JAMES HOPKINS ADAMS was born in Minervaville, South Carolina and raised by his grandparents after the death of his parents. He received a bachelor’s degree from Yale in 1831 and was a Brigadier-General of Cavalry in the South Carolina Militia. He owned Live Oak cotton plantation, and served as a trustee of South Carolina College from 1841 to 1861 and director of the Exchange Bank of Columbia. Prior to being elected governor, he was a member of the South Carolina Nullification Convention of 1832-33 (which addressed the issue of whether states could nullify federal law) and served in both the South Carolina House of Representatives and the South Carolina Senate. During Adams’s gubernatorial term, the issue of slavery was of paramount concern, and the governor’s proposal to reopen slave trade-which he advocated as a means of rooting out illicit trafficking-was rejected by the state legislature. After leaving office, Adams was director of the Bank of Chester, South Carolina from 1857 to 1861 and a founder of St. John’s Episcopal Church in Congaree, South Carolina. An unsuccessful candidate for the U.S. Senate in 1858, he was a member of the South Carolina Secession Convention of 1860-1861, a signer of the South Carolina Ordinance of Secession, and one of three commissioners sent to Washington, DC to negotiate the transfer of federal property in South Carolina to state control.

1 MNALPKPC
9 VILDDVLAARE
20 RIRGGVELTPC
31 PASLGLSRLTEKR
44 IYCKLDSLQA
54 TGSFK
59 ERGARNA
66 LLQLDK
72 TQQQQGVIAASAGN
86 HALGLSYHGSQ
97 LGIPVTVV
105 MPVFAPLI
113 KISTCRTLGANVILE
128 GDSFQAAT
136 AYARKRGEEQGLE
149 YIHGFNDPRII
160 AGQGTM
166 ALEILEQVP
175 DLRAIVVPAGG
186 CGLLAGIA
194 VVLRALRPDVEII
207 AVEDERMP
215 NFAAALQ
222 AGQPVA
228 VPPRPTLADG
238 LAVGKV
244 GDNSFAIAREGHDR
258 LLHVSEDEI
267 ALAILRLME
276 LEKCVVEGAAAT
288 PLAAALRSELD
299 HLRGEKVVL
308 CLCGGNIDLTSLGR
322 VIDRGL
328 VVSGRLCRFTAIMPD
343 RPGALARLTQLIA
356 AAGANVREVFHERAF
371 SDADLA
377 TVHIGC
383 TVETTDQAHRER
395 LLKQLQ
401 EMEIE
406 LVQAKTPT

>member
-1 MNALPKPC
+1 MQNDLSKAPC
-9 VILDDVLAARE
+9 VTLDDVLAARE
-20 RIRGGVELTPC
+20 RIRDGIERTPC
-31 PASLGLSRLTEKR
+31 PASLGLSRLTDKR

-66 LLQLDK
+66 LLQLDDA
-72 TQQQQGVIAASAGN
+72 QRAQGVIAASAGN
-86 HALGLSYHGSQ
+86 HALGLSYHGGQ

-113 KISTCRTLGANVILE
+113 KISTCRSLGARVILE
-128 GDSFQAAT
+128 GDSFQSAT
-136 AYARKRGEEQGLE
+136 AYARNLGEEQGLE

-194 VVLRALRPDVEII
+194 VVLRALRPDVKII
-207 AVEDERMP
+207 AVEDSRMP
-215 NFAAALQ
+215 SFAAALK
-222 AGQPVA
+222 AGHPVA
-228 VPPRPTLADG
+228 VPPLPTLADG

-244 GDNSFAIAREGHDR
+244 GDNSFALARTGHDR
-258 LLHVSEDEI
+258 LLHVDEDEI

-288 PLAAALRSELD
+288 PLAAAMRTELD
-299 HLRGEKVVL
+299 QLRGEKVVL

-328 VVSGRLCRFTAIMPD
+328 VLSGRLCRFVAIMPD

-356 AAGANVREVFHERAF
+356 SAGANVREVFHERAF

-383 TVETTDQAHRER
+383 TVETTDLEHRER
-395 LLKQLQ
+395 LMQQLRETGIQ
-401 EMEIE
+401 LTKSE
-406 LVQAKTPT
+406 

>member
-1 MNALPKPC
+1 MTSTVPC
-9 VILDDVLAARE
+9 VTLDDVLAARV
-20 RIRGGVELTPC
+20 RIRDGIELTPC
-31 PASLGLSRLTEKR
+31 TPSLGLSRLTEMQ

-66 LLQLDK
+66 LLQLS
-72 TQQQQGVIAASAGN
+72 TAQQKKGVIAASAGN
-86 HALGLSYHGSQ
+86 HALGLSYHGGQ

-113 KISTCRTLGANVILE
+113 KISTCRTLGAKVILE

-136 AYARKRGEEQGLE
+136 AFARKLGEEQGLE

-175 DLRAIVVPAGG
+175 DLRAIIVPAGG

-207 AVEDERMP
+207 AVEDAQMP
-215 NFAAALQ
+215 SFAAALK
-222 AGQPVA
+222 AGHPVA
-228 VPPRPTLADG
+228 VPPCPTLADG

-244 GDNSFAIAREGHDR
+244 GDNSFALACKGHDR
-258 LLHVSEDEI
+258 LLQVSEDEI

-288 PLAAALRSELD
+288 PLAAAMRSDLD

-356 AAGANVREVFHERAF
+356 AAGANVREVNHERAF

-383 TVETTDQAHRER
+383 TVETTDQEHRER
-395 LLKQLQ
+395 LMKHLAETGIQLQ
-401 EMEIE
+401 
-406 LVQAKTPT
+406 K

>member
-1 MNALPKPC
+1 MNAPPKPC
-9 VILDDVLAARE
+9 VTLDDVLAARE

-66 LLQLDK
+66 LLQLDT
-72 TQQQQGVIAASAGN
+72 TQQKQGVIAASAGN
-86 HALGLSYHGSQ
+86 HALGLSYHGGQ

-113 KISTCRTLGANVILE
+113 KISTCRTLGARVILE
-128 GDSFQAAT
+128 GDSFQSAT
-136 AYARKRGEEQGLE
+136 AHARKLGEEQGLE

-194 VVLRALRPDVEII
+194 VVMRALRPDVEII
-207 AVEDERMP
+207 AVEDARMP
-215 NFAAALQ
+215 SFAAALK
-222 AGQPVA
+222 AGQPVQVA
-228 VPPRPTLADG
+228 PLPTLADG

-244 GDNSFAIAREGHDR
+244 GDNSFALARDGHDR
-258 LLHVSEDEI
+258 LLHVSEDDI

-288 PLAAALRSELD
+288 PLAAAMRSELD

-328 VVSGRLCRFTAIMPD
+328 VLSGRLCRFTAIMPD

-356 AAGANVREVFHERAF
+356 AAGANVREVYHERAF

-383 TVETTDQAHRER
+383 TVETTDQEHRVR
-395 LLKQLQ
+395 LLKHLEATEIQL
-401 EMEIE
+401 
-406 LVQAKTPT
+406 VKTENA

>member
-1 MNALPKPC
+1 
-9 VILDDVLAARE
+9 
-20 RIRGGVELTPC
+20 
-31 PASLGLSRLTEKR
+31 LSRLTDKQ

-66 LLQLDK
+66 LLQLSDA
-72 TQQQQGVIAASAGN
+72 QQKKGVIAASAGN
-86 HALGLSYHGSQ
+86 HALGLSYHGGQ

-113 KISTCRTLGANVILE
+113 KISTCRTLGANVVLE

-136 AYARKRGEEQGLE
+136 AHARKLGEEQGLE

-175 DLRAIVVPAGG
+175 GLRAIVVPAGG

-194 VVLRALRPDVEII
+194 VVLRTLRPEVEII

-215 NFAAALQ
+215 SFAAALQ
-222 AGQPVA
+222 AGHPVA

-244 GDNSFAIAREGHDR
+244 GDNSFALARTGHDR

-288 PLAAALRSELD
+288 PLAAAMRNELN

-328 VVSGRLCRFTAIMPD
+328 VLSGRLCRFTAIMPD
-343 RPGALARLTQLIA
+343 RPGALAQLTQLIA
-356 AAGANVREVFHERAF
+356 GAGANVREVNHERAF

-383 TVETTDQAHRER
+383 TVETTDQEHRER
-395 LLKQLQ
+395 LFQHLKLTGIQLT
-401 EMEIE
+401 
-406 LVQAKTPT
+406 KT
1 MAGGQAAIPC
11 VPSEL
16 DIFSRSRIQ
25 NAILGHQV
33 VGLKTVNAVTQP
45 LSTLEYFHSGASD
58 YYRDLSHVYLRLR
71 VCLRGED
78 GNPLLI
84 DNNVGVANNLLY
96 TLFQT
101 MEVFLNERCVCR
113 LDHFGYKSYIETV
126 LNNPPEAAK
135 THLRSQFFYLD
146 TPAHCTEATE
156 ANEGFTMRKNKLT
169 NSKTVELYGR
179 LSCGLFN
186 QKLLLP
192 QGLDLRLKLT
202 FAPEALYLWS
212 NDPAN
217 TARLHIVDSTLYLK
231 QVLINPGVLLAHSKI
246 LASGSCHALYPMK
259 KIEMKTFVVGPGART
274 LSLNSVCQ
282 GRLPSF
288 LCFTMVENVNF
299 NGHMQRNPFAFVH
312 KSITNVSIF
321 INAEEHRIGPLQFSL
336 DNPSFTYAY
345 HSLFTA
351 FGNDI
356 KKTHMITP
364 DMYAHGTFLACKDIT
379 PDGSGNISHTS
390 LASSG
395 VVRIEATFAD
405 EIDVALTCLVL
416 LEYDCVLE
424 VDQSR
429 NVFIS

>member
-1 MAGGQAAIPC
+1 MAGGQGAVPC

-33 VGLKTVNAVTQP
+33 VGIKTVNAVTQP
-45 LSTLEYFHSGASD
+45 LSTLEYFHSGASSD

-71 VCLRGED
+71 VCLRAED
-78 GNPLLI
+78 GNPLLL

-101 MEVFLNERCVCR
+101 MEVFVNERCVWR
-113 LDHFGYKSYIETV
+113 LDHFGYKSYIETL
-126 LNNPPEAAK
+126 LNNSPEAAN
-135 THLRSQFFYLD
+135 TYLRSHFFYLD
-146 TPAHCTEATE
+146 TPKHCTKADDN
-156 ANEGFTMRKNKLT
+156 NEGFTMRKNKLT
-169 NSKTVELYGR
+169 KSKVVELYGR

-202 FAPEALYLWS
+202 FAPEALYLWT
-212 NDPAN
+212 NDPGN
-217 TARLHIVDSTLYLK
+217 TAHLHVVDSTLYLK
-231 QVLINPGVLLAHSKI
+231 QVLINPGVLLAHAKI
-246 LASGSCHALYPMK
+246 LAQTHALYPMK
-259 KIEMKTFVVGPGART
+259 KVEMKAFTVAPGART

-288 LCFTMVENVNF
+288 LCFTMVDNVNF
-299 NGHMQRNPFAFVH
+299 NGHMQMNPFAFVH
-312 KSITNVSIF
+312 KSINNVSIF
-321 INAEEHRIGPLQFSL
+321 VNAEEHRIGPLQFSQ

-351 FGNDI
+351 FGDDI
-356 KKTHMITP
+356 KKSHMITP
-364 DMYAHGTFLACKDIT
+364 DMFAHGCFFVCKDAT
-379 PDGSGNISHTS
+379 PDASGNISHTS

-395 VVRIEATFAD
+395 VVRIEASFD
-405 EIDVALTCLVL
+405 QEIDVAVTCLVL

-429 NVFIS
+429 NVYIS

Sobel, Robert, and John Raimo, eds. Biographical Directory of the Governors of the United States, 1789-1978, Vol. 4. Westport, CT: Meckler Books, 1978. 4 vols.
The National Cyclopaedia of American Biography, Vol. 12. New York: James T. White & Company.